NEW HAVEN, Conn. -- University of Connecticut Professor Bradley Wright has all types of questions for his research: Did you pray in the last 24 hours? To what extent are you feeling nurtured or angry with God? Do you feel a sense of purpose right now?
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And he'd like the answers in real time, launching a website that sends texts to smartphones that it's time for participants to take the twice-daily survey. It's part of an ambitious look by Wright and other researchers into the role of spirituality in the daily lives of Americans and its links to well-being.
Wright is hoping the effort will shed light on a wide range of issues: Do people feel closer to God or more distant after they're on Facebook? How did attending church service affect them? Does spirituality help with social isolation? Does amount of sleep affect spiritual awareness?
"In general I think that over the coming years this will produce a number of findings that I think will help redefine how we understand day-to-day spirituality," Wright said.
Wright, an associate professor of sociology who wrote the 2010 book "Christians Are Hate-Filled Hypocrites... and Other Lies You've Been Told," is overseeing www.soulPulse.org to gather data for researchers to study. Participants fill out brief questionnaires for two weeks, answering a range of questions on health to volunteer work at church or a charity.
"It just opens a whole new category of data about spirituality, personal growth, personal characteristics that people value," Wright said. "We're giving people a chance to take a two-week snapshot of their life. This is just an interesting way for people to learn about themselves."
Kyndria Brown, a 50-year-old bookkeeper from Madison, Conn., who participated in the study, said she learned that she thought more about God when she was alone and feeling sad. "But when I was with other people I tended to not think in a spiritual way," she said.
Brown, who is Episcopalian, said participating in the project prompted deeper questions about her spirituality, admitting that is scary but ultimately rewarding.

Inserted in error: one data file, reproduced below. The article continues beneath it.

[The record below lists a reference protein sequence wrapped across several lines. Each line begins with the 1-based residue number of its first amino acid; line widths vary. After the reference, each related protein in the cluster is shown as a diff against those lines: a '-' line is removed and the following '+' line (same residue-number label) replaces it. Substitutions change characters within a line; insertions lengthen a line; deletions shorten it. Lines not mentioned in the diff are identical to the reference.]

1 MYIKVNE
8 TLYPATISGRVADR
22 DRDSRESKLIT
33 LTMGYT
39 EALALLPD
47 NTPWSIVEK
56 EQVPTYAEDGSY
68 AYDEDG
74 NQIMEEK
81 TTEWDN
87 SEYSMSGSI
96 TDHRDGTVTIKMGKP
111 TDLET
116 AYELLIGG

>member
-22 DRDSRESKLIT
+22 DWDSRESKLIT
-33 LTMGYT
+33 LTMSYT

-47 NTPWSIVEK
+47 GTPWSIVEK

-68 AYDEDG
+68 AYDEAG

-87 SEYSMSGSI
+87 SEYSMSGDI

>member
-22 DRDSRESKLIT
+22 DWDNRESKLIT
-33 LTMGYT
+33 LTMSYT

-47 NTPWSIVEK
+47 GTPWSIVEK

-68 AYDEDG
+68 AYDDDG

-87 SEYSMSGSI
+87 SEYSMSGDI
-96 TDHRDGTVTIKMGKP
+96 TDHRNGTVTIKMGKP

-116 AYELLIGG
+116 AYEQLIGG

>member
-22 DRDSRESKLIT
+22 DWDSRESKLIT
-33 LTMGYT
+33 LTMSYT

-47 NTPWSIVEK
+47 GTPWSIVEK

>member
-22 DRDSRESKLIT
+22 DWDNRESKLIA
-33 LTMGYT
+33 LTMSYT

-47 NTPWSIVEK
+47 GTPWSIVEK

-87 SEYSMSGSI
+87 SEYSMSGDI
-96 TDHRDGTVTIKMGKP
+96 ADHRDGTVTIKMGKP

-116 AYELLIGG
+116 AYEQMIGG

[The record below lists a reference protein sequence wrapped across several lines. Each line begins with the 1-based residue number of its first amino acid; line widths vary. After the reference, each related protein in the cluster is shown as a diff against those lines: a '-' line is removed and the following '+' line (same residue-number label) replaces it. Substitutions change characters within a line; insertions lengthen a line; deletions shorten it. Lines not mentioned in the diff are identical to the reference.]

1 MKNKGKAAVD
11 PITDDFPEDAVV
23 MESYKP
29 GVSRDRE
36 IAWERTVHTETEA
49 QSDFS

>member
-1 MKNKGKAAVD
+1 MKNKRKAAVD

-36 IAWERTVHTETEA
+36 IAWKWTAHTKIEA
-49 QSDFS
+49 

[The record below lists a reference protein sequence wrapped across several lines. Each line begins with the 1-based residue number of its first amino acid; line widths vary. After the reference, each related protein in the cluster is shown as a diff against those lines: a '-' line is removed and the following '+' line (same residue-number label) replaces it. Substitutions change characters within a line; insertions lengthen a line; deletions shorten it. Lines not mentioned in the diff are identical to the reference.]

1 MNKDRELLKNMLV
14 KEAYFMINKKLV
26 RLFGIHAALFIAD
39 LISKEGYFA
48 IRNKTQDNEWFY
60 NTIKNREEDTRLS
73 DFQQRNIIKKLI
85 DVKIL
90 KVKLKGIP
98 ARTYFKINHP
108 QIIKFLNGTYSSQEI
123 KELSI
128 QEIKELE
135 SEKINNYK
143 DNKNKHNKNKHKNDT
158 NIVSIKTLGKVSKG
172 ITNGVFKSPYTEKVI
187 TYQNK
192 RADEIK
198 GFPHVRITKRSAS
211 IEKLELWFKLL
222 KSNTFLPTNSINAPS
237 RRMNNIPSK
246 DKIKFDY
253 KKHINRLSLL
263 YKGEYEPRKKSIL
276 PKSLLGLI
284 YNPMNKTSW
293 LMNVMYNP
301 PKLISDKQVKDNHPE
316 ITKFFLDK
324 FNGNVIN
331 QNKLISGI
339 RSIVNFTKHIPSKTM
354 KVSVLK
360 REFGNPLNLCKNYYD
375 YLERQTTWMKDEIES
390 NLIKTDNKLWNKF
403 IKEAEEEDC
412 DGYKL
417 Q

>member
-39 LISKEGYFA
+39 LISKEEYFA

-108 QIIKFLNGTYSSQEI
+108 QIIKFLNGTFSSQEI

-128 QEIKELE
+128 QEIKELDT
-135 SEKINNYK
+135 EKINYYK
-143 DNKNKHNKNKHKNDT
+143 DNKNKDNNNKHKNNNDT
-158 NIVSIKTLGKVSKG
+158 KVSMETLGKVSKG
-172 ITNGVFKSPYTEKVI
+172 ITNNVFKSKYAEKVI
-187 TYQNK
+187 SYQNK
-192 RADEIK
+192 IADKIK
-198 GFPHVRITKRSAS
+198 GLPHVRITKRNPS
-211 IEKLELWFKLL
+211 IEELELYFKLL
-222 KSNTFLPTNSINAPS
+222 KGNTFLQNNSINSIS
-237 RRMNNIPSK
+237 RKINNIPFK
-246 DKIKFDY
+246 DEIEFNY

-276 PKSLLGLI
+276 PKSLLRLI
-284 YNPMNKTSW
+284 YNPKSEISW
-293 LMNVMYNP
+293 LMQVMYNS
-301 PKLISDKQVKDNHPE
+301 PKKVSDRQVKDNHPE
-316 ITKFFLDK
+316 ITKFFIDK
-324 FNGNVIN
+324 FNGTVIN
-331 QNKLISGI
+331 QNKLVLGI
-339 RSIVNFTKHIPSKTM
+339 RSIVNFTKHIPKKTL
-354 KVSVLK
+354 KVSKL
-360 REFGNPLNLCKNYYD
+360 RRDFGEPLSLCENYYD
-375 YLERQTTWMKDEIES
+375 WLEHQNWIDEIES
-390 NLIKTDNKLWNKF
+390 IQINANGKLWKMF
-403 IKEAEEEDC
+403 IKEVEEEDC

"It makes you question the very premise of why you've chosen to be spiritual," she said. "It's forcing me to face myself and I appreciate that kind of a challenge. This program was pivotal in making me explore that concept."
Many studies have been conducted of Americans' religious and spiritual beliefs and their effects on health and other matters, but Wright said they mainly rely on one-time surveys, lab experiments and personal observations. He said SoulPulse is the first to use to use cellphones to measure spirituality as it unfolds over time in natural settings.
People are often categorized as believing in God or not, or being spiritual or not, "but it could be that people's spiritual attitudes and beliefs vary from day to day," Wright said.
Wright himself was raised Catholic, then became involved in a charismatic church and now calls himself a Catholic-liturgical-charismatic evangelical.
The effort is in line with a Christian tradition of being intently reflective throughout the day about spirituality, said Joseph Curran, an associate professor of religion at Misericordia University. He noted that the Jesuits have a daily examination of conscience.
"It's kind of like an electronic version of that," Curran said. "I think it's terrific. I'm fascinated to see what the results are."
The approach reflects a creative way people are using technology to improve themselves in a spiritual way, said Clint Jenkin, vice president of research for the Barna Group, which specializes in understanding faith and culture. Faith was traditionally defined by being part of a larger group, he said.
"Now our faith is being more defined by things that we do on our own," Jenkin said. "I think this kind of shows that side of spirituality or that individualistic way of living out our faith."
While Wright is the principle investigator, a dozen other researchers and experts are involved in the initiative ranging from Stanford Medical School to pastors and a psychologist. The study is privately funded and relies on volunteers, Wright said.
Participants are recruited through social media, news sites and word of mouth. They don't need to be religious and for sampling purposes, atheists and agnostics are actively recruited, Wright said.
Researchers will have access to the data but names are removed and responses are confidential. Organizers plan to periodically publish reports summarizing their findings.
The results so far from about 250 people are showing people feel much more spiritual when they're walking, out in nature and at a religious service and the least spiritual when they're watching television or on the computer, he said.
The real-time nature of the approach quickly became apparent. One of the lowest scores for spiritual awareness came from a parent watching the trouncing of her son's soccer team
Keith Anderson, a video assistant at UConn, was feeling especially grateful to God when he received a text for the survey as he waited in line to meet President Obama after UConn women won the national basketball championship last year.
"I just thought that was really amusing," Anderson said.